After his marriage to Maureen in 1971, Lawrence Hunter moved to live in Comber and joined North Down from Lisburn. He was to make a huge impact at the club during the Seventies. At the time, the big strapping pace bowler had already established a reputation as one of the best bowlers in the country and was also a rugby international. In many ways he followed in the footsteps of his older brother Raymond who had made the same short journey from Dunmurry to Wallace Park and became an instant hit. Big Ray went on to win both cricket and rugby international honours and Lawrence came painfully close. Many cricket followers deemed him very unlucky not to have won a place in the Ireland cricket team, having been the bowling reserve on several occasions. It would have been a fitting reward as Lawrence was an exceptional sportsman and if rugby was his first love then cricket came a very close second. He was the mainstay of the Ulster Country and Ulster Town interprovincial teams for almost a decade and a prolific wicket-taker who conceded few runs. He was tailor-made for the limited overs game and in tandem with the aggressive wicket-keeping of Denis Artt, they were a fearsome combination.
Lawrence played in four Challenge Cup and one Junior Cup finals, but lost on each occasion! However, his eight for 76 in the 1966 final against Downpatrick is one of the all-time great cup bowling records and if senior cup success eluded him, then he had the satisfaction of being a senior league winner on several occasions in Lisburn's fine team of the Sixties. His last cup final appearance was against Waringstown for North Down in the 1975 final and although by that time some of the speed had disappeared from his game, he tactfully sacrificed it for accuracy. There were few better bowlers around for line and length, and when swing bowling and Artt were added to his armoury then big Lawrence was a formidable bowler against any opposition. In the days when there were no limitations on the number of overs a bowler could bowl, he could effectively tie up one end, and in 1980 when North Down recruited Michael Reith from Waringstown, it appeared that they had the 'dream' attack for limited overs cricket. Alas it was not to be, and although Lawrence took a full part in the secret negotiations with Reith, he was struck down with illness at the start of the season and they never had the opportunity to bowl together at North Down. Unfortunately Lawrence never played again and it was a travesty for such a fine athlete to end his sporting career on such a negative.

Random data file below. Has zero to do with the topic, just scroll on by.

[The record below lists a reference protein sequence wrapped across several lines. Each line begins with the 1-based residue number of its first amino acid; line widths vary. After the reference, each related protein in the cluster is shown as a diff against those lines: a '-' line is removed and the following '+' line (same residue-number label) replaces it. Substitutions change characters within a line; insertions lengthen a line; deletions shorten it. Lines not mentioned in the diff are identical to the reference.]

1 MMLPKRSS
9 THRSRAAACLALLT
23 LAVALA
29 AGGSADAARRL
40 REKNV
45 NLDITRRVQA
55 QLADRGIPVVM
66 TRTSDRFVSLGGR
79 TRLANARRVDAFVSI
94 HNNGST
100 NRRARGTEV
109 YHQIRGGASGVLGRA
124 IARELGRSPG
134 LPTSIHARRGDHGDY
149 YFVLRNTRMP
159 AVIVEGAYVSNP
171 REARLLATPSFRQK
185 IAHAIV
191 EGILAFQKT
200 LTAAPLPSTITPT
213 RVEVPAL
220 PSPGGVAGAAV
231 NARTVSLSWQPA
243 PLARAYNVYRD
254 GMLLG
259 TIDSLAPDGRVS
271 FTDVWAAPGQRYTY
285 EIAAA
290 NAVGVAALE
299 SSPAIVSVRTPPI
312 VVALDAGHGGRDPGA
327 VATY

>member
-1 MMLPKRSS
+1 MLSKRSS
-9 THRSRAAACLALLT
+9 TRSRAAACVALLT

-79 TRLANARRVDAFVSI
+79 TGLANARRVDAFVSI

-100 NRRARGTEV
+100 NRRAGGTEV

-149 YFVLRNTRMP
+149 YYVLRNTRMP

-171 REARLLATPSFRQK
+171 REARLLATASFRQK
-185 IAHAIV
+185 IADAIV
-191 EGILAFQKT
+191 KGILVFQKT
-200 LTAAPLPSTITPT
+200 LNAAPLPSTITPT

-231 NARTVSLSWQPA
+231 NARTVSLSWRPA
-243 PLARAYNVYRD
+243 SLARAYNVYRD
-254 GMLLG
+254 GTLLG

Lawrence Hunter was the epitome of sportsmanship in both his favourite sporting codes. He was an inspirational captain, 100% committed to the cause and as gracious in defeat as in victory. He played a full part in North Down's development on and off the field during the Seventies and served the club well as both captain and committee member. He was a role model to the younger players and if his North Down career was short on quantity it was blessed with quality. That's the legacy he left at The Green.